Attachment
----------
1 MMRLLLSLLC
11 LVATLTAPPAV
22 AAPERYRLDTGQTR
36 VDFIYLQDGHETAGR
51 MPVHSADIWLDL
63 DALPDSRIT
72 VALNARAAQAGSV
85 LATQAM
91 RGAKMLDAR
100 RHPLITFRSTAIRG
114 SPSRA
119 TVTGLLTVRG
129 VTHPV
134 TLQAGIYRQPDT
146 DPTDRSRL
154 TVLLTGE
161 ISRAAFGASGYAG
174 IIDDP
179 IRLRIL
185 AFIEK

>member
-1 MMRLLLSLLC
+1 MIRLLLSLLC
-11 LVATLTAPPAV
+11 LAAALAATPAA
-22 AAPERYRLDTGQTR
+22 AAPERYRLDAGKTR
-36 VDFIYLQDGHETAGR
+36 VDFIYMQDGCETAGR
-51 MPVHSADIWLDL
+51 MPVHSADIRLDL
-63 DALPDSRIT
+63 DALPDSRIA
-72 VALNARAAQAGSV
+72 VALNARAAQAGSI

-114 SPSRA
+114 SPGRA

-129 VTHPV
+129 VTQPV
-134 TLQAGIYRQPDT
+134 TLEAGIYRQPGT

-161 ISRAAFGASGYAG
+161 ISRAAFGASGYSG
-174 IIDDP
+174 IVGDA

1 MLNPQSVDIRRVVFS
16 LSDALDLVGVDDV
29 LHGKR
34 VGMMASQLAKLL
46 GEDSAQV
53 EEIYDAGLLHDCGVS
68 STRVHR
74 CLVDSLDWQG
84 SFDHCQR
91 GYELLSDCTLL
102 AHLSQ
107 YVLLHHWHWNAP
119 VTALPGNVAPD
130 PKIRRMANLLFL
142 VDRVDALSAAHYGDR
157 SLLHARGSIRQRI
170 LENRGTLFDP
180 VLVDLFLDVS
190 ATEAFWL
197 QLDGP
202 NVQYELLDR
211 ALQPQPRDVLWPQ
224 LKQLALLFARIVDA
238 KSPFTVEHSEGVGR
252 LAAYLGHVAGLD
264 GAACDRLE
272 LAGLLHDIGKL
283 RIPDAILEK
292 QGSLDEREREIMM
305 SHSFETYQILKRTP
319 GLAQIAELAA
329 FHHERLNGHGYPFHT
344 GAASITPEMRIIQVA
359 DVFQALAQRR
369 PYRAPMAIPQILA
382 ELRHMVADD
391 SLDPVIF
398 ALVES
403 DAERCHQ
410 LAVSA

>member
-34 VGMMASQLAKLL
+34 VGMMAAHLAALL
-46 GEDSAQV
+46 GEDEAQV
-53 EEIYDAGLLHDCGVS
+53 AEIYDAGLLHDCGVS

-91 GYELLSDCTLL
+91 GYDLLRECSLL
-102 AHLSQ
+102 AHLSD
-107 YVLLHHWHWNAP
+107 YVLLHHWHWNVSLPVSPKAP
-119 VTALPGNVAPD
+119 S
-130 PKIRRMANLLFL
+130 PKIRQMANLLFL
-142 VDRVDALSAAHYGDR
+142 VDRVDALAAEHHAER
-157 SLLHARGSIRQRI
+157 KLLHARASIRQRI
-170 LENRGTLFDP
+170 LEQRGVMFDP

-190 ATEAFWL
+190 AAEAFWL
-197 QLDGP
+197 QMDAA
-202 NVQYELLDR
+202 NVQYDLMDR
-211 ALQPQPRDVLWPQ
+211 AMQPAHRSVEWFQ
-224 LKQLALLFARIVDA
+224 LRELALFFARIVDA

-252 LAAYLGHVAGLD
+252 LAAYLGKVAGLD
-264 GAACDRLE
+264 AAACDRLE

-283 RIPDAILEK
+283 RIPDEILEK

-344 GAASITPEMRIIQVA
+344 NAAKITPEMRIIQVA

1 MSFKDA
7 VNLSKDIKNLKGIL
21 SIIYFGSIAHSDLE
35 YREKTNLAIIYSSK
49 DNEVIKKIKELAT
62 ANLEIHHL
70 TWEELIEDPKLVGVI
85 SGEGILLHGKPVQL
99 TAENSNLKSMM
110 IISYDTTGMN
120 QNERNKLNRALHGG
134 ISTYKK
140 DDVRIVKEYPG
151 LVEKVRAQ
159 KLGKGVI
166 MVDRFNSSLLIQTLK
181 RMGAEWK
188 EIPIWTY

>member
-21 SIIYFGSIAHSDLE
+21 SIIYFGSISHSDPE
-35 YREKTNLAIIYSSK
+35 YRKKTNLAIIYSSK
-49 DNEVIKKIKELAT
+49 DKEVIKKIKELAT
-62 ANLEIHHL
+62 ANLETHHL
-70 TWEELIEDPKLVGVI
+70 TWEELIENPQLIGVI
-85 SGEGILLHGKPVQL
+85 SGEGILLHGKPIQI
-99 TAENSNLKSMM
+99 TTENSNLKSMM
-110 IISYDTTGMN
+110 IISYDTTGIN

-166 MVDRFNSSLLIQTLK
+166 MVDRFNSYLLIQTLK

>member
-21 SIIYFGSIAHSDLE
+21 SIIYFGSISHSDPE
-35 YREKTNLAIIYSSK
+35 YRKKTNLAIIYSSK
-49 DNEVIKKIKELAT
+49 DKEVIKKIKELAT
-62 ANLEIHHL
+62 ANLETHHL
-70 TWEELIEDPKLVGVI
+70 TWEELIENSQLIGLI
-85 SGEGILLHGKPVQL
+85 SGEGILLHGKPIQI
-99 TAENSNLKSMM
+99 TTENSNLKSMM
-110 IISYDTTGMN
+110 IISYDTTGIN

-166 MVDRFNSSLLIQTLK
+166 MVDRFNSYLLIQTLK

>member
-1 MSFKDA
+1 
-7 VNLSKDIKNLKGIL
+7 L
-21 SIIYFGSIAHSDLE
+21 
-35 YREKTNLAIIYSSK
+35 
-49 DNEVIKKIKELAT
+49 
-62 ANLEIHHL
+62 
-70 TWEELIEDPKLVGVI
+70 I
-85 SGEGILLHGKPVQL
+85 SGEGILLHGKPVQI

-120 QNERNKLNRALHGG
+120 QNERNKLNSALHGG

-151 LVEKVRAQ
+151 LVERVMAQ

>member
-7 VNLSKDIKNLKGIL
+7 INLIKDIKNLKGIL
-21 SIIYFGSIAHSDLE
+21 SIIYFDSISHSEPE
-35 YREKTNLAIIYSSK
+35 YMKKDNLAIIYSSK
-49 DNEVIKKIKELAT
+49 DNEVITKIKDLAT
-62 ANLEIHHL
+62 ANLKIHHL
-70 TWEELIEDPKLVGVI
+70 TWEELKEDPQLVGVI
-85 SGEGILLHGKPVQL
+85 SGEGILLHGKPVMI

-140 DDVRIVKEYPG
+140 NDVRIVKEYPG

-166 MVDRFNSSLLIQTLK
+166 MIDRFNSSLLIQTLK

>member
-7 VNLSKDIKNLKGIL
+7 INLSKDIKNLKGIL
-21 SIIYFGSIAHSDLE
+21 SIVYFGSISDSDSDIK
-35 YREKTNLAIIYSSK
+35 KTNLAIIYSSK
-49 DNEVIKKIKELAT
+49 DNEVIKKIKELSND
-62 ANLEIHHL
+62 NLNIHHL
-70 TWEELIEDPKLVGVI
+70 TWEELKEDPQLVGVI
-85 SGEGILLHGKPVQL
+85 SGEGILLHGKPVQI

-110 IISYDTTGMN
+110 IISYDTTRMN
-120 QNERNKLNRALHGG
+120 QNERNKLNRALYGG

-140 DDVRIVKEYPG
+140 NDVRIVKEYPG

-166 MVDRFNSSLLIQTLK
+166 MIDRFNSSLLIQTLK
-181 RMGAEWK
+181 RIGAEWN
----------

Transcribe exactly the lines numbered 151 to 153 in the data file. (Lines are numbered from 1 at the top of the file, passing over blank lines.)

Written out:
+49 DKEVIKKIKELAT
-62 ANLEIHHL
+62 ANLETHHL